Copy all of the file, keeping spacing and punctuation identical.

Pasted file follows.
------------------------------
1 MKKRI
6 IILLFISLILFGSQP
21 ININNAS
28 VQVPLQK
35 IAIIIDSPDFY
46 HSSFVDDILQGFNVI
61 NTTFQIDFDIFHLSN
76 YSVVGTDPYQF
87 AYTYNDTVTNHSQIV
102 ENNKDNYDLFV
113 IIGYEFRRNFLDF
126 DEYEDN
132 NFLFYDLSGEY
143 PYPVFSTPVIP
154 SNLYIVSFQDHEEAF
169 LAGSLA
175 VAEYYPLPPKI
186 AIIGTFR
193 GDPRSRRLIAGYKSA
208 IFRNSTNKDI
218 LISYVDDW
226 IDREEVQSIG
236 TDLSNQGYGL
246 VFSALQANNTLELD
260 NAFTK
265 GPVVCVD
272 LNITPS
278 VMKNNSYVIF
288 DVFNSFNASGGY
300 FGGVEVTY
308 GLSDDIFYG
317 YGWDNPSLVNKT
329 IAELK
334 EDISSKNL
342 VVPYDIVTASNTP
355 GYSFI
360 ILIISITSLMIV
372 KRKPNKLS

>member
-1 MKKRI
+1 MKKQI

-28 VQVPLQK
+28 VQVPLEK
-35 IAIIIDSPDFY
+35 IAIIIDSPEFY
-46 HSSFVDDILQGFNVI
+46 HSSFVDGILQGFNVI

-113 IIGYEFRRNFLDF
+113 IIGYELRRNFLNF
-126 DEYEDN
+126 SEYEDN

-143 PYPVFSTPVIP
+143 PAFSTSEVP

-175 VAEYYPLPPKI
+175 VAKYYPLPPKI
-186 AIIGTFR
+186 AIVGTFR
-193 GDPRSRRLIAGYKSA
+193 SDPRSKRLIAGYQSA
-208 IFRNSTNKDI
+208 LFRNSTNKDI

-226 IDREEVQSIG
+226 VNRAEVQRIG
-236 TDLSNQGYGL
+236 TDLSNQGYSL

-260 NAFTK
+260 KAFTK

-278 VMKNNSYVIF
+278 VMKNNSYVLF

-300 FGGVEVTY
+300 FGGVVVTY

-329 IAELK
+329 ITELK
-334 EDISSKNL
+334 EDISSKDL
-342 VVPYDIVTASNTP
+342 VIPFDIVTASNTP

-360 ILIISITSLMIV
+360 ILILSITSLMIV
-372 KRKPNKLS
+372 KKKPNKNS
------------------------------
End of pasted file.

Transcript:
1 MKKRI
6 IILLFISLILFGSQP
21 ININNAS
28 VQVPLQK
35 IAIIIDSPDFY
46 HSSFVDDILQGFNVI
61 NTTFQIDFDIFHLSN
76 YSVVGTDPYQF
87 AYTYNDTVTNHSQIV
102 ENNKDNYDLFV
113 IIGYEFRRNFLDF
126 DEYEDN
132 NFLFYDLSGEY
143 PYPVFSTPVIP
154 SNLYIVSFQDHEEAF
169 LAGSLA
175 VAEYYPLPPKI
186 AIIGTFR
193 GDPRSRRLIAGYKSA
208 IFRNSTNKDI
218 LISYVDDW
226 IDREEVQSIG
236 TDLSNQGYGL
246 VFSALQANNTLELD
260 NAFTK
265 GPVVCVD
272 LNITPS
278 VMKNNSYVIF
288 DVFNSFNASGGY
300 FGGVEVTY
308 GLSDDIFYG
317 YGWDNPSLVNKT
329 IAELK
334 EDISSKNL
342 VVPYDIVTASNTP
355 GYSFI
360 ILIISITSLMIV
372 KRKPNKLS

>member
-1 MKKRI
+1 MKKQI

-28 VQVPLQK
+28 VQVPLEK
-35 IAIIIDSPDFY
+35 IAIIIDSPEFY
-46 HSSFVDDILQGFNVI
+46 HSSFVDGILQGFNVI

-113 IIGYEFRRNFLDF
+113 IIGYELRRNFLNF
-126 DEYEDN
+126 SEYEDN

-143 PYPVFSTPVIP
+143 PAFSTSEVP

-175 VAEYYPLPPKI
+175 VAKYYPLPPKI
-186 AIIGTFR
+186 AIVGTFR
-193 GDPRSRRLIAGYKSA
+193 SDPRSKRLIAGYQSA
-208 IFRNSTNKDI
+208 LFRNSTNKDI

-226 IDREEVQSIG
+226 VNRAEVQRIG
-236 TDLSNQGYGL
+236 TDLSNQGYSL

-260 NAFTK
+260 KAFTK

-278 VMKNNSYVIF
+278 VMKNNSYVLF

-300 FGGVEVTY
+300 FGGVVVTY

-329 IAELK
+329 ITELK
-334 EDISSKNL
+334 EDISSKDL
-342 VVPYDIVTASNTP
+342 VIPFDIVTASNTP

-360 ILIISITSLMIV
+360 ILILSITSLMIV
-372 KRKPNKLS
+372 KKKPNKNS